If you ask my teachers, they might say I’m a good student, or “model student”. I have always tried my best to fit the description of what a model student was. I’ve always put my academics first before any other extracurricular activities. I also never spent enough time on my personal goals. I don’t mean to say that I regret how I spent these years. I am sincerely grateful for everything I have accomplished thanks to the amazing people in my life, who have given me unwavering support. I wish I knew then how to fix my habits ,and control my feelings. Overall I wish I knew there were better ways to fix things.
I’ve always been told I could achieve anything if I put in the effort and never give up, which I one-hundred percent agree on. Being determined, having confidence, and being resilient were things that I’ve kept in my head for a while. As time passed, I put my academics over mostly everything. A horrible habit my 5th-8th grade self had was staying up really late. Mostly because I have a problem with perfectionism, if I don’t see it the way I’d like to I would start over or not finish until I thought it was “Perfect”. But the truth is nothing is perfect. I spent too much time on assignments that could’ve been finished in 20-30 minutes. I also had very bad time management. When teachers and classmates started to label me as a good student or “model student” , I thought they had higher expectations for me that would keep rising, which I had to meet. I think it’s true that expectations get higher as you get older. But the thought of not meeting some expectations was okay, never crossed my mind before. I was obsessed with trying to meet all my expectations “perfectly”. I always tried my best to meet the expectations, to keep everyone around me proud. As I saw everyone else making mistakes, I felt like my accomplishments were no longer being celebrated. My fear of failure, trying new things, and meeting new people became bigger and bigger. I soon started to realize that making mistakes was okay. During that time I didn’t understand I had an unhealthy mindset. I wish I knew that even though facing challenges and receiving criticism was hard, I shouldn’t have been obsessing over it and learn from these hardships instead.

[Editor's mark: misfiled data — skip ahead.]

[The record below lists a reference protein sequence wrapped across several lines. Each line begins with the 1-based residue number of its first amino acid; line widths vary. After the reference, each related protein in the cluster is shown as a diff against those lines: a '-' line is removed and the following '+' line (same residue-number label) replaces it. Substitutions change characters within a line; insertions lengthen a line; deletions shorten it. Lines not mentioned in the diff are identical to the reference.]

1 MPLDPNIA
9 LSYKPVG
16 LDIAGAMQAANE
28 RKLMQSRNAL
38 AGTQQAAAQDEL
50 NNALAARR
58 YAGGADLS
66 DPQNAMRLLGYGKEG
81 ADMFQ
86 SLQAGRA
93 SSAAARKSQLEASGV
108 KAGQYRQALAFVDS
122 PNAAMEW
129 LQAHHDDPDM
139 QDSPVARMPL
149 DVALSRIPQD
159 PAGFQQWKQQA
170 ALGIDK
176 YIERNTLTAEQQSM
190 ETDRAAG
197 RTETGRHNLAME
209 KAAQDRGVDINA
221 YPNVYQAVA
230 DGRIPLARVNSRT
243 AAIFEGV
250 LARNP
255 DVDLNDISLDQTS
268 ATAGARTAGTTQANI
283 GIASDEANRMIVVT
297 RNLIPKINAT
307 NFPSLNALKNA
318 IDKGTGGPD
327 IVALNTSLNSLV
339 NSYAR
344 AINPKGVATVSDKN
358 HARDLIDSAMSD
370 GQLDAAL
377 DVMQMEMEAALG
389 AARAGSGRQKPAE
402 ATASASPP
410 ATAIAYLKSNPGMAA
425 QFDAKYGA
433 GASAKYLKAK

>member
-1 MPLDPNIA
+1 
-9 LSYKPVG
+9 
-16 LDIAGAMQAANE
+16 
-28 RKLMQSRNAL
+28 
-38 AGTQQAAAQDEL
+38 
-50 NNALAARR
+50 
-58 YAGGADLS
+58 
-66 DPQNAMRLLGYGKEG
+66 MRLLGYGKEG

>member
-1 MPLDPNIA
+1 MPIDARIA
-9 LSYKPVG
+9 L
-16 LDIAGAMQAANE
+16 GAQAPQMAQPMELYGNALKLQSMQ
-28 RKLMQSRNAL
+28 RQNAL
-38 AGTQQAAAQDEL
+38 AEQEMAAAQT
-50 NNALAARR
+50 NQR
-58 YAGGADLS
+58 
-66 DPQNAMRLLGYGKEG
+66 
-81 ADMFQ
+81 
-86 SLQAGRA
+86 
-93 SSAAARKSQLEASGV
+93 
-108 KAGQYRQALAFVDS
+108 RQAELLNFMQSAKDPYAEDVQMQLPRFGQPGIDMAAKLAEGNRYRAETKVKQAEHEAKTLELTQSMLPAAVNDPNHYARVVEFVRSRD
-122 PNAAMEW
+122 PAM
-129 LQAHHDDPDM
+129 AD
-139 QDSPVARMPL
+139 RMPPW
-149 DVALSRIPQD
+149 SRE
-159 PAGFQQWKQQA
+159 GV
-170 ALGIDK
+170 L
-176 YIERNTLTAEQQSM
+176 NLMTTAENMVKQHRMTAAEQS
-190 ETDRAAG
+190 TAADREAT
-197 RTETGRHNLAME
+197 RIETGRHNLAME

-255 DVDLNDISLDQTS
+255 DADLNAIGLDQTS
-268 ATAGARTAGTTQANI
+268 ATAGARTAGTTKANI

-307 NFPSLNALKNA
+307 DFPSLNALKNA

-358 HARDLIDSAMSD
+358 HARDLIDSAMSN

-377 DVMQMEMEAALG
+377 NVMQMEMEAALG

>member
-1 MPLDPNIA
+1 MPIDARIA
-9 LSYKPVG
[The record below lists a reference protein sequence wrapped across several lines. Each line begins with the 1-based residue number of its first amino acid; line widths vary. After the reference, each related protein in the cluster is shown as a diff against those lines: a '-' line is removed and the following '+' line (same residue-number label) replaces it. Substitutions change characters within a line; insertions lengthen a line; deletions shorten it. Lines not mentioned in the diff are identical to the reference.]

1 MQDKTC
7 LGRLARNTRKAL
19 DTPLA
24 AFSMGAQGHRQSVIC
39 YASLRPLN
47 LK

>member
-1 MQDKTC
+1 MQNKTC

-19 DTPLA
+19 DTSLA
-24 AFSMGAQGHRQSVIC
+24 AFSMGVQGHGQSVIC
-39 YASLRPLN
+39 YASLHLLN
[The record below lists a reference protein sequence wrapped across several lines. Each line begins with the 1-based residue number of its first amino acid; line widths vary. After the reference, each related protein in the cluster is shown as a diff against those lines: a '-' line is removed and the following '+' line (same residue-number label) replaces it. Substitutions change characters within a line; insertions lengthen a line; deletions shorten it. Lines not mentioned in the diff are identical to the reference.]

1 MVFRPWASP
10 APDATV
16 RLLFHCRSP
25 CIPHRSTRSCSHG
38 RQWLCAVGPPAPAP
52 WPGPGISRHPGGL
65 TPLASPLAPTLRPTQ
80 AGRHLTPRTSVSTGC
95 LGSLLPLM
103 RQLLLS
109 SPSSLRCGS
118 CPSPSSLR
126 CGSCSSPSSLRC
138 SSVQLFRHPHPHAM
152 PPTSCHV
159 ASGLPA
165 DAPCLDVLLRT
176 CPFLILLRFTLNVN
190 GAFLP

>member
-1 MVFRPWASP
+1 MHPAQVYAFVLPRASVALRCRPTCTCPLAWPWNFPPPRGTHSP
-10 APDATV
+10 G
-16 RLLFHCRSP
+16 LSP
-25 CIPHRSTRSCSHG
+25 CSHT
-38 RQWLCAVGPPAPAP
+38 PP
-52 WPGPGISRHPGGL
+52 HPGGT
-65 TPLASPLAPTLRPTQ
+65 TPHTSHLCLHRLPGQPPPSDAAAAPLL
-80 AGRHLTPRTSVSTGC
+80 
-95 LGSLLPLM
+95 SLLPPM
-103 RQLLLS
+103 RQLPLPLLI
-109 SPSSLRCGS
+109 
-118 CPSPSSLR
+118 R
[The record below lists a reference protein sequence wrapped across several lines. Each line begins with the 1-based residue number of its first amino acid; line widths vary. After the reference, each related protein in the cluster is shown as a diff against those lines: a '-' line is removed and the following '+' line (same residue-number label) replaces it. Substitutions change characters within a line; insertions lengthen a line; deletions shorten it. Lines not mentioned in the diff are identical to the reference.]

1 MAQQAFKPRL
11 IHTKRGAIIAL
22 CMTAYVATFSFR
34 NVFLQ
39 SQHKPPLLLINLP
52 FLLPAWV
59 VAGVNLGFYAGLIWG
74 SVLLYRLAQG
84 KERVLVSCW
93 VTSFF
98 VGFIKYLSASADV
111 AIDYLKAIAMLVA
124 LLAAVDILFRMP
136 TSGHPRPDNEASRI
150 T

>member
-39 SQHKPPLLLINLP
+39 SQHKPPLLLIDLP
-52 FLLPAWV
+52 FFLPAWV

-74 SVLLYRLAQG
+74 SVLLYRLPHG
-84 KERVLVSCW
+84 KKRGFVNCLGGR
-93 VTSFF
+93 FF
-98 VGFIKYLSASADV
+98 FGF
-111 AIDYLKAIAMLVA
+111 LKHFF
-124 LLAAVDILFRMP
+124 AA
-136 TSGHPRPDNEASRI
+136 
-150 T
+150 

After the pandemic, I started taking some time to myself. I started looking for activities that I could try. I later started taking swimming lessons. I found out how much I loved swimming. I was always excited to go to every class. I later realized I should have taken time to find out what kind of extracurriculars, or other activities I like to do. I began to see new opportunities in everything. For my first high school year I will get over my fears of failure, trying new things, and meeting new people.
To my future self…always remember that making mistakes is okay. Currently at age 14, there are many things I would like to say to my younger self. Two of those things are that nothing will ever be perfect. And to manage my time well so I could still excel and do well in my academics, while having time to do any hobbies and extracurricular activities. Another is that you don’t need something that causes you to be stressed and sad instead of being happy. For me it was trying to figure out what extracurricular I wanted to do. I remember seeing everyone doing something, and I wanted to become like them. With that came me being stressed about not knowing what to do, and being sad since I felt like I wasn’t good at anything else except studying. Remember you learn something new everyday. The next time you read this you will be smarter, and everyday you will become smarter and smarter.
Valeria Cervantes – DeLaSalle Institute – DMSF Class of 2027